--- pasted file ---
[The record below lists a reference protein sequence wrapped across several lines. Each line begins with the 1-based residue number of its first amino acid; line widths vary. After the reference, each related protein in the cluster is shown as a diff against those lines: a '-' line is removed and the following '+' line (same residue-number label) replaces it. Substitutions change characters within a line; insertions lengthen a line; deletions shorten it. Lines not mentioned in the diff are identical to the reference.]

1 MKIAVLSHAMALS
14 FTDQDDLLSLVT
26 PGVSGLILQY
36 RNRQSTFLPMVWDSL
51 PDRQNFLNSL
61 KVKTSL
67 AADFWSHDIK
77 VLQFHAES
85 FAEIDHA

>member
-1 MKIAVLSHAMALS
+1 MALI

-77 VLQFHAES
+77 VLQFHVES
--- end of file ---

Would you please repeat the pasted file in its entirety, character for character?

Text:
[The record below lists a reference protein sequence wrapped across several lines. Each line begins with the 1-based residue number of its first amino acid; line widths vary. After the reference, each related protein in the cluster is shown as a diff against those lines: a '-' line is removed and the following '+' line (same residue-number label) replaces it. Substitutions change characters within a line; insertions lengthen a line; deletions shorten it. Lines not mentioned in the diff are identical to the reference.]

1 MKIAVLSHAMALS
14 FTDQDDLLSLVT
26 PGVSGLILQY
36 RNRQSTFLPMVWDSL
51 PDRQNFLNSL
61 KVKTSL
67 AADFWSHDIK
77 VLQFHAES
85 FAEIDHA

>member
-1 MKIAVLSHAMALS
+1 MALI

-77 VLQFHAES
+77 VLQFHVES